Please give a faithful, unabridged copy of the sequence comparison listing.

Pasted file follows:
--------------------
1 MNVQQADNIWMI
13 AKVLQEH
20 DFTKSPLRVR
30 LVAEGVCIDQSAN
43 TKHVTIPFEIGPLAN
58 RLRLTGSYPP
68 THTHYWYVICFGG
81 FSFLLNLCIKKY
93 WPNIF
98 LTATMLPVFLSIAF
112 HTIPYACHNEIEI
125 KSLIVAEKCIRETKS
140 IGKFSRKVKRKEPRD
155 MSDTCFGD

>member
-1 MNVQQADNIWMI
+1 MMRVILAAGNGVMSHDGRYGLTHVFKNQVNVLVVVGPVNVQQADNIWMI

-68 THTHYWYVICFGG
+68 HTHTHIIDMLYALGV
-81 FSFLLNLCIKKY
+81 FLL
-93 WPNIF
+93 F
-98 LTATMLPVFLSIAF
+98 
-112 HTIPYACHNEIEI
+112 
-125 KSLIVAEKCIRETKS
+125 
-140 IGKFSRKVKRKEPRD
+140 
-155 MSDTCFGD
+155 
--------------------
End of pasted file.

1 MNVQQADNIWMI
13 AKVLQEH
20 DFTKSPLRVR
30 LVAEGVCIDQSAN
43 TKHVTIPFEIGPLAN
58 RLRLTGSYPP
68 THTHYWYVICFGG
81 FSFLLNLCIKKY
93 WPNIF
98 LTATMLPVFLSIAF
112 HTIPYACHNEIEI
125 KSLIVAEKCIRETKS
140 IGKFSRKVKRKEPRD
155 MSDTCFGD

>member
-1 MNVQQADNIWMI
+1 MMRVILAAGNGVMSHDGRYGLTHVFKNQVNVLVVVGPVNVQQADNIWMI

-68 THTHYWYVICFGG
+68 HTHTHIIDMLYALGV
-81 FSFLLNLCIKKY
+81 FLL
-93 WPNIF
+93 F
-98 LTATMLPVFLSIAF
+98 
-112 HTIPYACHNEIEI
+112 
-125 KSLIVAEKCIRETKS
+125 
-140 IGKFSRKVKRKEPRD
+140 
-155 MSDTCFGD
+155 